Pediatrics, Volume 46, Issue 4: Pages 532-7, October 1970.
Thomas F. Anders, M.D., Edward J. Sachar, M.D., Jacob Kream, Ph.D., Howard P. Roffwarg, M.D. and Leon Hellman, M.D.
From the Divisions of Psychiatry and Neoplastic Medicine, and the Institute for Steroid Research, Montefiore Hospital and Medical Center, Bronx, New York, and the Departments of Psychiatry and Neoplastic Medicine, Albert Einstein College of Medicine, New York
ABSTRACT. Four normal human infants were studied on 20 occasions between the first and fifteenth week of their life to assess the relation of four behavioral states (crying, quiet wakefulness, rapid eye movement, and non-rapid eye movement sleep) to plasma cortisol levels. Marked rises in plasma cortisol occurred after 20 minutes of crying. In the other behavioral states, plasma cortisol remained low and relatively constant. The pattern did not change with age, and within the limitations of this study no circadian rhythm was demonstrated. It is suggested that measurement of plasma cortisol can be useful in psychological investigations in infancy as it has proved to be for the adult. Pediatrics, 46:532, 1970, Newborn infant, Stress, Cortisol, Behavioral State.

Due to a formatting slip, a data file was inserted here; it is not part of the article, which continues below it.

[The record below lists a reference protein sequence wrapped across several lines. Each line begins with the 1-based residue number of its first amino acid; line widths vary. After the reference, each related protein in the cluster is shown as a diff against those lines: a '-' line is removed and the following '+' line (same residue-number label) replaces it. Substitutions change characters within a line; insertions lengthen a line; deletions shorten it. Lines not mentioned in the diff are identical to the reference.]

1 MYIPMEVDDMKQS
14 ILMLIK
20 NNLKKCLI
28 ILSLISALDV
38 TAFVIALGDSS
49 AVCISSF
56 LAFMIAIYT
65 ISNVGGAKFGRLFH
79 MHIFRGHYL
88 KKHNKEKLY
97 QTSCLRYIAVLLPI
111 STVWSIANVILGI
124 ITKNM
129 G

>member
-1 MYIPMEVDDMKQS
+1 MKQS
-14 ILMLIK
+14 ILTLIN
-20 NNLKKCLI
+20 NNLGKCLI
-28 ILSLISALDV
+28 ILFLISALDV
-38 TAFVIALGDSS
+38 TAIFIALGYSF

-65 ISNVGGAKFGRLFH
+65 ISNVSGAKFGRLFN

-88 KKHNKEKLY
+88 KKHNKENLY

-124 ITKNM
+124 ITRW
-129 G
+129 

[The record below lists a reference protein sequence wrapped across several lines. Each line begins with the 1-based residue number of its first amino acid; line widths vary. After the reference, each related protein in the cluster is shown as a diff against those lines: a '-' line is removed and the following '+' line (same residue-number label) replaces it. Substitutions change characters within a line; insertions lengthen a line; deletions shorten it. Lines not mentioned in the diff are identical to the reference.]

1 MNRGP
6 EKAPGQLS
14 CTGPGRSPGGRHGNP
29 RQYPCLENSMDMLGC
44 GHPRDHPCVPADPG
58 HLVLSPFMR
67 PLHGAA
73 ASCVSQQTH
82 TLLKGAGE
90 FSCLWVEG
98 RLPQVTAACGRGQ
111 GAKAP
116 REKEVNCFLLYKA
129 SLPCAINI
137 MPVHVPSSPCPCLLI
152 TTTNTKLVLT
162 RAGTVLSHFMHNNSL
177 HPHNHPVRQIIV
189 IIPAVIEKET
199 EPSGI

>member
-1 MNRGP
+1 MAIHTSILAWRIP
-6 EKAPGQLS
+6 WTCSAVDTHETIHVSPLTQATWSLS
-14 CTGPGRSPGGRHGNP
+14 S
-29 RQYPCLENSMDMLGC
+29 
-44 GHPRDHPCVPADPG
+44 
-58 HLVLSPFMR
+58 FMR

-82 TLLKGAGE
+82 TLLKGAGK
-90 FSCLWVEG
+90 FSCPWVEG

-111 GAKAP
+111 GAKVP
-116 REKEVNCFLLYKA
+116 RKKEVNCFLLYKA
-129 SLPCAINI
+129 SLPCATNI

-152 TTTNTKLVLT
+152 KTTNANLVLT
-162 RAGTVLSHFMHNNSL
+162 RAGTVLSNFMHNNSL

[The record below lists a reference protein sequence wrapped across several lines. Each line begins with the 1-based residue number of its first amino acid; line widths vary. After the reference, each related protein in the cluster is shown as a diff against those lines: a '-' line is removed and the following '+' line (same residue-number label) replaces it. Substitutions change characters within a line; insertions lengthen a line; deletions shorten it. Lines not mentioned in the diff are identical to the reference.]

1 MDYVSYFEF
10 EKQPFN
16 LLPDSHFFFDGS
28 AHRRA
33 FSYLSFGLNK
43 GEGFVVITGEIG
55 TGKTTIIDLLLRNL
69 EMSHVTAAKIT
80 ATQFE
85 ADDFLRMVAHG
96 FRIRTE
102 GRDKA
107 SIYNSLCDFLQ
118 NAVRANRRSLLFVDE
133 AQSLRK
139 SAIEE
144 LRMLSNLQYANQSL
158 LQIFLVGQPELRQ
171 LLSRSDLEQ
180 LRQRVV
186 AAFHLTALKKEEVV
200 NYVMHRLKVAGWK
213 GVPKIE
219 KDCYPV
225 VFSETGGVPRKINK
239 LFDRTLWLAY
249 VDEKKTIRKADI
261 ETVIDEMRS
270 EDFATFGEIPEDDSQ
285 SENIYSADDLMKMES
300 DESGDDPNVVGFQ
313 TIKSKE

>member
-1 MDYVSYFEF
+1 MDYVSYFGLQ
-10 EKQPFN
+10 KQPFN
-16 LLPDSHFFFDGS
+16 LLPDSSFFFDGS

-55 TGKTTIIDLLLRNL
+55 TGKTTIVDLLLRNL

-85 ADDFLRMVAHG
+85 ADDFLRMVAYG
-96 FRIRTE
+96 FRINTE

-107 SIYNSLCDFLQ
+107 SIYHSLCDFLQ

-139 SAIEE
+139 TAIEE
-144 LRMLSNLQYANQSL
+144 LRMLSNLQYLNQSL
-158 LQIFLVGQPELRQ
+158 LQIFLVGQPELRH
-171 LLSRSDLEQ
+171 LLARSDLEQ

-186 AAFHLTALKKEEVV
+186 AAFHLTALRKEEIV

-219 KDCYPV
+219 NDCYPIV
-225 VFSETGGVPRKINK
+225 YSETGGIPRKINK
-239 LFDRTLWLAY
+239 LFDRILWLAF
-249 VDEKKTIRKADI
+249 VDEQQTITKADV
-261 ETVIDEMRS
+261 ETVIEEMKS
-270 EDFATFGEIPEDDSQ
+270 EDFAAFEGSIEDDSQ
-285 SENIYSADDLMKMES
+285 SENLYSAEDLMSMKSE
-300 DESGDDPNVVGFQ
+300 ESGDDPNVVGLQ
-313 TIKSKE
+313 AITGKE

(Received January 26; accepted for publication March 13, 1970.
Address for reprints: (T.F.A.) Infant Development Laboratory, Montefiore Hospital, Bronx, New York 10467.
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